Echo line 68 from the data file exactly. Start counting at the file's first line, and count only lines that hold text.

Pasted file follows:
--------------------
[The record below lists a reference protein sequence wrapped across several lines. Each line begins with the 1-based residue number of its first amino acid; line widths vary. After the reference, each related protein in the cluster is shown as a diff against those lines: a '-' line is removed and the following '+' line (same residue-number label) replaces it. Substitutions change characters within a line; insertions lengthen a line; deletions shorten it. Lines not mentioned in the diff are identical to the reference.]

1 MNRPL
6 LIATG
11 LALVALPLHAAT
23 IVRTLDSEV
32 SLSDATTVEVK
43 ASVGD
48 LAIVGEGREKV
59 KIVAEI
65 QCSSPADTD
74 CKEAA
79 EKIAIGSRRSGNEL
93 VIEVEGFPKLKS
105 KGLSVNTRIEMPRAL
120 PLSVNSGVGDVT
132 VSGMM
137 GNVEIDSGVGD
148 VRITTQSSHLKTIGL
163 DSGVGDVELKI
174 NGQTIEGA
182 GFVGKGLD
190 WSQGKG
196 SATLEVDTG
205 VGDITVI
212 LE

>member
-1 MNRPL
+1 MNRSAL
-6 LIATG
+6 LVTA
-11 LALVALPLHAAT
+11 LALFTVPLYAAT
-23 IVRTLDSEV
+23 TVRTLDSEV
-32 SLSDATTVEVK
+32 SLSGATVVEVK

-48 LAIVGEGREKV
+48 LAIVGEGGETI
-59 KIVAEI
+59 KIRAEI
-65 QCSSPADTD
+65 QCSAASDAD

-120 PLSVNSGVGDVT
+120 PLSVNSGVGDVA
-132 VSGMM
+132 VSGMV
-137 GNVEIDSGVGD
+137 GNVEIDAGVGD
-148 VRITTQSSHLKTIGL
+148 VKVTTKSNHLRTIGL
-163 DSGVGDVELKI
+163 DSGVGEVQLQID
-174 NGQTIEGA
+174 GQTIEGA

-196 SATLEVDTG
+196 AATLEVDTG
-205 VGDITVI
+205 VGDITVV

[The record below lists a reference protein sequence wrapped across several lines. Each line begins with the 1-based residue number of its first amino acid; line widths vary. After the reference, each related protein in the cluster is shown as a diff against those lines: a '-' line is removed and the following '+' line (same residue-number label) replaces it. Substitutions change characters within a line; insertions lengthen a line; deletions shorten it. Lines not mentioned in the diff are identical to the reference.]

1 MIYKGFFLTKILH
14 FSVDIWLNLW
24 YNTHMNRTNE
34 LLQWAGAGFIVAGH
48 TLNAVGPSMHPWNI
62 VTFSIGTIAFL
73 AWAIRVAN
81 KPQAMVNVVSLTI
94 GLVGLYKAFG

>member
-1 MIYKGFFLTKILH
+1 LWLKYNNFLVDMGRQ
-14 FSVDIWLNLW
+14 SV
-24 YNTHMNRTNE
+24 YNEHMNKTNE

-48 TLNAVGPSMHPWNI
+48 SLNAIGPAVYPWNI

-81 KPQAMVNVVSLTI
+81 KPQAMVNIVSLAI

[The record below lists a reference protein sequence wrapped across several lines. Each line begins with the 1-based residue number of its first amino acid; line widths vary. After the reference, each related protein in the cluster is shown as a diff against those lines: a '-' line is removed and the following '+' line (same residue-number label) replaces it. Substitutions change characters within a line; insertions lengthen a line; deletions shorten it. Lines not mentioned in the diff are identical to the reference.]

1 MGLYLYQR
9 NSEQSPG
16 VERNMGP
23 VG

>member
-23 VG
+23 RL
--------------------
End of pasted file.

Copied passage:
94 GLVGLYKAFG